Michigan drivers have undoubtedly noticed the increase in roundabouts at busy intersections. Roundabouts have several benefits that include reducing traffic delays and decreasing the number of serious accidents. However, many drivers are confused about how to drive in a roundabout. Here is an overview of the roundabout rules for drivers, pedestrians and bicyclists.
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Basic Roundabout Facts
- A roundabout is a (usually) circular intersection where traffic travels counterclockwise around a center island.
- Some roundabouts have oval, tear-drop, peanut or dog bone shapes to accommodate the traffic flow and geographic features of their locations.
- Roundabouts can be multi-lane or smaller, with as few as three legs or as many as six.
- Roundabouts reduce the number of crashes resulting in serious injuries or death by up to 82% compared to traditional intersections.
- Roundabouts differ from “traffic circles” in that they are typically smaller and drivers are required to yield to existing traffic before entering.
How to Drive in a Roundabout
- Slow down as you approach the roundabout. Speed limits will usually be posted before each roundabout entrance.
- Look to your left and yield to motorists who are already driving in the roundabout.
- Use the directional signs and lane markers to choose your lane before entering the roundabout.
- Yield to pedestrians or bicyclists in the crosswalk.
- Once you have entered the roundabout, do not stop or change lanes.
- Use your turn signal when you exit the roundabout.
- Watch for bicyclists and pedestrians as you exit.
- Give large trucks room to turn. Do not drive too close to a truck or attempt to pass one that is already in the roundabout.
- Motorists traveling in a roundabout have the right of way. Drivers wishing to enter must yield until traffic is clear. Do not stop to let other drivers enter the roundabout unless it is the only way to avoid a collision.
- Pedestrians should be extremely careful when crossing an intersection with a roundabout. Many drivers “barrel” around the turns without watching out for pedestrians.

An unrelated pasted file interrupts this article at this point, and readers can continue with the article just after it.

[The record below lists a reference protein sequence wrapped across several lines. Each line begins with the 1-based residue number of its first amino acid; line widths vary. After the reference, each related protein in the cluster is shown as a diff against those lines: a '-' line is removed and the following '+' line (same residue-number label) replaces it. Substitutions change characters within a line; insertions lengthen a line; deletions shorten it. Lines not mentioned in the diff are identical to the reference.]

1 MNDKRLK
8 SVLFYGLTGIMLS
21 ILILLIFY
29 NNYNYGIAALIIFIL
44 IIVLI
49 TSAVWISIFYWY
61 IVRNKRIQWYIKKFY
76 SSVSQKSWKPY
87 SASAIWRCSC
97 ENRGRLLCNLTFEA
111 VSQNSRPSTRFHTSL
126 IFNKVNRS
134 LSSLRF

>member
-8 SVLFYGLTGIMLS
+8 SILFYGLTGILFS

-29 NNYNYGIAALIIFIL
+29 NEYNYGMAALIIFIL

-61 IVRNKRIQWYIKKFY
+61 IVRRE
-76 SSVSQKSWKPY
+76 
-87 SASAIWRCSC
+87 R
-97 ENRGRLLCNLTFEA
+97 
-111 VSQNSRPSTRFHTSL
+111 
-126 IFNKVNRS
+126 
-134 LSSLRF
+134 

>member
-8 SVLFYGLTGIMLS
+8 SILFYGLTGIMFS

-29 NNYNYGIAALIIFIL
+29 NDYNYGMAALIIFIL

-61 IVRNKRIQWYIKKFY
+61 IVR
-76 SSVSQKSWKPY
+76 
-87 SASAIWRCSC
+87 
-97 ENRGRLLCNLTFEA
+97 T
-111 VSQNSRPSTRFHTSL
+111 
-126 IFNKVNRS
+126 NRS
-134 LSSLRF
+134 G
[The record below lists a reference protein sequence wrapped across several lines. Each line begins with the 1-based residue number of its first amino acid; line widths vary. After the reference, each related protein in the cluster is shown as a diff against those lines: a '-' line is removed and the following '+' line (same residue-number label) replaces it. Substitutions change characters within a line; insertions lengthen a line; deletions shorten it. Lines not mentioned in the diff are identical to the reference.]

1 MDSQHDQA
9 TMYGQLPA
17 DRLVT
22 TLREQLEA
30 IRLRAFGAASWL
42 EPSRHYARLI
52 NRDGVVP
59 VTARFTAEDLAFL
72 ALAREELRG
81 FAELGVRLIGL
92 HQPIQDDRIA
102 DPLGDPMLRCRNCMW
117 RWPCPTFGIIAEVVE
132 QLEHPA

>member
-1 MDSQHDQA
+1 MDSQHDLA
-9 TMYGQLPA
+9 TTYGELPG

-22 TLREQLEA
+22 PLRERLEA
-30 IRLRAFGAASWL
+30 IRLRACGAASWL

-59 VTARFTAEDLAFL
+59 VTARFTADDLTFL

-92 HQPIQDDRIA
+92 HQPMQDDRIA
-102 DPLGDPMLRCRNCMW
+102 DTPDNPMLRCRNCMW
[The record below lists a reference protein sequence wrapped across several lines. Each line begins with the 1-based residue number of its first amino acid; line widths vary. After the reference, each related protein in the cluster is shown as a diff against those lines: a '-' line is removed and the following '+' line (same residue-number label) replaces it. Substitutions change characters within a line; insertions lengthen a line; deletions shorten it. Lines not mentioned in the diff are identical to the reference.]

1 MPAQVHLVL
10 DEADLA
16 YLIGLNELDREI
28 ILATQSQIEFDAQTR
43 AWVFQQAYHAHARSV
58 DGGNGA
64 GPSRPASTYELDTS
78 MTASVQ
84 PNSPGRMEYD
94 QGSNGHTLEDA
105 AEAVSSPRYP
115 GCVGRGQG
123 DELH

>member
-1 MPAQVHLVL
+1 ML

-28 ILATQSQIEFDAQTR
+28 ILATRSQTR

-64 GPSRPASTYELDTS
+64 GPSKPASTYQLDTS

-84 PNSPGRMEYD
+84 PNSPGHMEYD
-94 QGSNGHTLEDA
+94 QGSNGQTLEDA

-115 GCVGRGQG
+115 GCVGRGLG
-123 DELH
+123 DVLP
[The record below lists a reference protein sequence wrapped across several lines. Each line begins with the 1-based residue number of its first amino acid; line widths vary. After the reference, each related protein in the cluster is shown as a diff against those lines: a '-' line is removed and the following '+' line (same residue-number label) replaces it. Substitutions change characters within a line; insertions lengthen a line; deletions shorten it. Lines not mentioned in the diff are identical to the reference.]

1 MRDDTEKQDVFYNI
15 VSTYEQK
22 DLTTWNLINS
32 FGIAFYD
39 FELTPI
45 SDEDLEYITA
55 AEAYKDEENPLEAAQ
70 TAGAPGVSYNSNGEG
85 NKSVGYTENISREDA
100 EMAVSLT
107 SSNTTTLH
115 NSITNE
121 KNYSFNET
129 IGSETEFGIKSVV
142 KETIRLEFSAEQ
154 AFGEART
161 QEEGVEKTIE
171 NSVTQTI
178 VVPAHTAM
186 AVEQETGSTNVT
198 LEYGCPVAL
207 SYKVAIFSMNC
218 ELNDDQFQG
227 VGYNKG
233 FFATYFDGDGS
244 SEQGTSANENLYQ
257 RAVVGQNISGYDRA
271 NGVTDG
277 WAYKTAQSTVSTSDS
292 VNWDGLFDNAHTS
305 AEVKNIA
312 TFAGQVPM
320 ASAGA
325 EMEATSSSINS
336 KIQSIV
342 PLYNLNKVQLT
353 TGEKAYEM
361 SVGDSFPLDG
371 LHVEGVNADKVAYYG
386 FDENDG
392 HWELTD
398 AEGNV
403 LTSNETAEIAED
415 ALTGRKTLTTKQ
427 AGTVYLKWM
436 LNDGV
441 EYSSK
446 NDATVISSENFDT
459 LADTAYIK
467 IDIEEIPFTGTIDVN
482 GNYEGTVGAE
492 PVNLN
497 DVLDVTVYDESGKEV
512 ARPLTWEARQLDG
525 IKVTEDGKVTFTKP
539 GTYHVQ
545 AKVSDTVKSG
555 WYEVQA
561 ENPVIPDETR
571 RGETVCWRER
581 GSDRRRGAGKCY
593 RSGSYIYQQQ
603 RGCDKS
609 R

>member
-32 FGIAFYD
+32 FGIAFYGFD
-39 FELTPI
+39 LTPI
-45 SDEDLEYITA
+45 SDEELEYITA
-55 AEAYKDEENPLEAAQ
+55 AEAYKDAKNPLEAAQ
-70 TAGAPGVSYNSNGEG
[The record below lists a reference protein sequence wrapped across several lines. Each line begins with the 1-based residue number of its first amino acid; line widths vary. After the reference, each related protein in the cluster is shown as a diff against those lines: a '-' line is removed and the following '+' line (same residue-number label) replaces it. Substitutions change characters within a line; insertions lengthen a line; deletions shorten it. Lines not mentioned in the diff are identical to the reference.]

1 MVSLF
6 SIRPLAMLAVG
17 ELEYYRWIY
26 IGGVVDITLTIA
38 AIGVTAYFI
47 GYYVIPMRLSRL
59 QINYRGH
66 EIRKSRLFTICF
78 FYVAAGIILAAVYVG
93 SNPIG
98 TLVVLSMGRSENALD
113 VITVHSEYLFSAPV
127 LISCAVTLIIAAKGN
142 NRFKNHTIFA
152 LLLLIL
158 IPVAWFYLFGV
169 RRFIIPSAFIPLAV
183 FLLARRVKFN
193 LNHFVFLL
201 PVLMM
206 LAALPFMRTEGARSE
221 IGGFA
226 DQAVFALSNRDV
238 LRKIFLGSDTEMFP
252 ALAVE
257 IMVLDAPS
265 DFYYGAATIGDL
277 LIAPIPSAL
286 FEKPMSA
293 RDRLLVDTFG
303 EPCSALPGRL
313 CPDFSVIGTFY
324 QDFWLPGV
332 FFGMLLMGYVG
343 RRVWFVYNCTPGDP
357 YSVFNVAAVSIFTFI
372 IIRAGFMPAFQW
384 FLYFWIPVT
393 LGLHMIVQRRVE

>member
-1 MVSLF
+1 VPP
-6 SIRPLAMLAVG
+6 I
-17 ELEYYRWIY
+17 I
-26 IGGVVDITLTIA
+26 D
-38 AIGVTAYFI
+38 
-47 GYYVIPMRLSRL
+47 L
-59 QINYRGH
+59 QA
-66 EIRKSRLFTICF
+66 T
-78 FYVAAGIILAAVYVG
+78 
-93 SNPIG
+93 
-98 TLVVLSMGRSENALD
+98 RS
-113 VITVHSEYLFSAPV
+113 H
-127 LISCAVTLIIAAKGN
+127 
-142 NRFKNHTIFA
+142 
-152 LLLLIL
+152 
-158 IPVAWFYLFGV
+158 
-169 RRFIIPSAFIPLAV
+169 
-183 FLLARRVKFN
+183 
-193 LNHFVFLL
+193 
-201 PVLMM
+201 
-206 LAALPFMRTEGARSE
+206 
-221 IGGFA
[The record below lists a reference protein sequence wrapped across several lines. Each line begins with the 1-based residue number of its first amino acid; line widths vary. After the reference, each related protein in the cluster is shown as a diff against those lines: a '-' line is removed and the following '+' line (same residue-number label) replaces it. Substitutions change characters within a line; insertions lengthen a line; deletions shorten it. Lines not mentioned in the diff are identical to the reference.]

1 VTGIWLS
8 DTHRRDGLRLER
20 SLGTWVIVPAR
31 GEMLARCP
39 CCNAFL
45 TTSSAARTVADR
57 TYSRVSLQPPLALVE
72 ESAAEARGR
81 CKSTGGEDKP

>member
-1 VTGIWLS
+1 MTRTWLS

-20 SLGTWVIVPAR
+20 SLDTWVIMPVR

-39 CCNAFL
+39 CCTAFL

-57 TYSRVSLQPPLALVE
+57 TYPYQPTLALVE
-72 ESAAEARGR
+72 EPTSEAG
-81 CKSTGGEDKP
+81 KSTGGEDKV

- If there is a crosswalk with a signal, press the button to activate the signal and wait for a “walk” sign.
- If there is no signal, check to make sure traffic is clear and cross using available sidewalks and crosswalks.
- Bicyclists can choose to use a roundabout as a pedestrian or a motorist.
- To cross as a pedestrian, dismount and walk your bicycle across using available sidewalks and crosswalks.
- To ride your bicycle through the roundabout, position yourself in the center of the lane. This makes you more visible to motorists and also prevents them from attempting to pass you.
- Once you have entered the roundabout, follow the same rules that apply to cars and other motor vehicles.
- If an ambulance or police car (with lights and sirens) approaches, use the nearest exit and pull over to the right until the emergency vehicle clears the roundabout.
- If you have not yet entered the roundabout, pull over to the right of the road and let the emergency vehicle pass.
- Do not stop once you are inside the roundabout.
“Roundabouts can be confusing, but they are here to stay,” says Mark Bernstein of The Sam Bernstein Law Firm. “Familiarize yourself with the rules and watch for drivers and pedestrians who may not know how to drive in a roundabout.”
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